President Carter embarking on his first venture overseas since taking office, arrived here tonight with warm words about the "historic ties" that bind the United States and Britain.

Coatless and carrying a small briefcase under his arm, Carter stepped off Air Force One into a light rain and onto a red carpet at Heathrow Airport.

He was welcomed by British Primie Minister James Callaghan "on behalf of this whole continent of Europe, which has always been closely linked with the United States."

The President's arrival here marked the beginning of five days of meetings that will bring him in personal contact with the leaders of the most important American allies and several other European political and government figures.

The main purpose of Carter's trip is a two-day summit conference on economics and related issues to be held here Saturday and Sunday. The other participants will be Callaghan and the leaders of West Germany, France, Italy, Canada, Japan and the European Economic Community.

Carter is to fly Monday to Geneva for a meeting and "working dinner" with Syrian President Hafez Assad, and attend a meeting of the North Atlantic Treaty Organization here Tuesday before returning to the United States that night.

In addition, White House officials announced today that while in Europe the President will meet with several other officials, including Prime Minister Constantine Karamanlis of Greece, Prime Minister Suleiman Demirel of Turkey and Callaghan's political opposition British Conservative Party leader Margaret Thatcher.

Early in his administration, Carter sought to take initiatives toward solving Greeks-Turkish differences over Cyprus. His meeting with Thatcher is likely to be a courtesy call, designed to balance somewhat what is certain to be a highly publicized tour of north-eastern England that he will take with Callaghan on Friday.

Enroute here, the President was asked by reporters aboard Air Force One whether he would propose any economic initiatives at the summit. He replised that he would, but refused to elaborate.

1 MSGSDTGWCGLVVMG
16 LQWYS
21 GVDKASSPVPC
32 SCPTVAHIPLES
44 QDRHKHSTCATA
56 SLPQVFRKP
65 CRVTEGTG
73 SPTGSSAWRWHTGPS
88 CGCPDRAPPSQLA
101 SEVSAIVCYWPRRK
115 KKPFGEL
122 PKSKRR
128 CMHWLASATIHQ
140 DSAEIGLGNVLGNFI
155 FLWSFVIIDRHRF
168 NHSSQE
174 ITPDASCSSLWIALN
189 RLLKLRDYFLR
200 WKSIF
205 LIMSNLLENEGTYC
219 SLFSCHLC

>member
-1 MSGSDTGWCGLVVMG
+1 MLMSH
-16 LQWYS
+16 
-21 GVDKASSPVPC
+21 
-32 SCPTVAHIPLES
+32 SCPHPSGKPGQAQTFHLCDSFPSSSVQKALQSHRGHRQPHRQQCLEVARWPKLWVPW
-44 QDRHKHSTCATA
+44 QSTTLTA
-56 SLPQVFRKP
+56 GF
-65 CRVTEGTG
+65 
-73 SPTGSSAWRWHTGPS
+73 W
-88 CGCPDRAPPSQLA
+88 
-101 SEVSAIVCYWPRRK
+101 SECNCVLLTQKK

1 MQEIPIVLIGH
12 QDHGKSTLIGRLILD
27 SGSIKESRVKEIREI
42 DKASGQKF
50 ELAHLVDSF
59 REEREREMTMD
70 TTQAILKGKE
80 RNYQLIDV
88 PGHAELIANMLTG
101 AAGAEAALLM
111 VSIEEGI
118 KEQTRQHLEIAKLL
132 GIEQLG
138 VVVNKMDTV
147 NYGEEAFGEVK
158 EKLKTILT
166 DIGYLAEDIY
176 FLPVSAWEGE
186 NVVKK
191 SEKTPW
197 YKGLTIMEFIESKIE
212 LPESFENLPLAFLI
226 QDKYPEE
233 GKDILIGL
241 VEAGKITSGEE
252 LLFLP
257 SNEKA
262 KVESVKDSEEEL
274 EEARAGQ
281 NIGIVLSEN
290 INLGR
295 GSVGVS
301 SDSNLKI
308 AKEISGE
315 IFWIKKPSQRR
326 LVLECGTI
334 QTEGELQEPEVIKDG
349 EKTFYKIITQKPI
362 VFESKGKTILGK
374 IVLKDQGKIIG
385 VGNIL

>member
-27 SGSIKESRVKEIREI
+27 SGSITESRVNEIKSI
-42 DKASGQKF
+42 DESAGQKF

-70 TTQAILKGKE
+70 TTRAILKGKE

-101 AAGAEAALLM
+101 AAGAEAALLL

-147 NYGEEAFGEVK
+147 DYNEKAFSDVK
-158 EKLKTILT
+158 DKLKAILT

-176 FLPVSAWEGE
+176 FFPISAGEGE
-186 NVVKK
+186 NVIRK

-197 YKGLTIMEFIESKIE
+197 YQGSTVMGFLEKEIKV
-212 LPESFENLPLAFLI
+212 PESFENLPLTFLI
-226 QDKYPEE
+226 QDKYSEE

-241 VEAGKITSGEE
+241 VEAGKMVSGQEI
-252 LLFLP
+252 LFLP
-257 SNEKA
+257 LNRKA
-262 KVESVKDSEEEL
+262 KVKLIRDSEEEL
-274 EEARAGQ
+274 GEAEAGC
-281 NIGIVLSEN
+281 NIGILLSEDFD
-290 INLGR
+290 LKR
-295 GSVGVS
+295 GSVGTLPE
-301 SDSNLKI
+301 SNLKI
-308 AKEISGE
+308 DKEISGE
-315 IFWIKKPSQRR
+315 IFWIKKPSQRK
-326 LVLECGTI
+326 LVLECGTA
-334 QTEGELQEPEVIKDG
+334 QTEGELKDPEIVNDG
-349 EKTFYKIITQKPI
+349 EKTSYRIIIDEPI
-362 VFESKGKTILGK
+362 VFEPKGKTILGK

In fact, neither Carter nor Calllaghan spoke in substantive terms at the airport, making the arrival in the rain and the glare of television lights strictly a ceremonial affair.

The President grinned broadly through Callaghan's welcoming remarks, in which the British Prime Minister said they were about to embark on "a great venture" having to do with "overcoming proverty, trying to put out people back to work and trying to get our economics in a healthier state."

Carter singled out Callaghan for praise, calling him "the leader of the European community."

Referring to his tour of northeastern England, which will take him to the ancestral home of George Washington, the President said this was "symbolic of the ties that have always bound us together."

The aides who are assisting Carter on his first presidential trip abroad included Secretary of State Cyrus R. Vance, Treasury Secretary W. Michael Blumenthal and National Security Adviser Zbigniew Brzezinski.

Carter personally ordered the size of the American contingent held down, but nonetheless brought along his son, Jeff, and his chief political adviser Hamilton Jordan in addition to the aides who normally travel with him.

The President has said this will be his only foreign trip this year. Discussing it with reporters on Air Force one, he said he was excited about it "in a way" and added:

"I don't have any deep yearnings for overseas trips. It would suit me fine if I stayed at home. But I think it is a worthy trip and I'm looking forward to it. I feel so crammed with information and advice that it reminds me of the presidential debates."

At the conclusion of Carter's remarks at the airport, Callaghan turned to him and said, "Very Good."

"Ah come on," the President replied.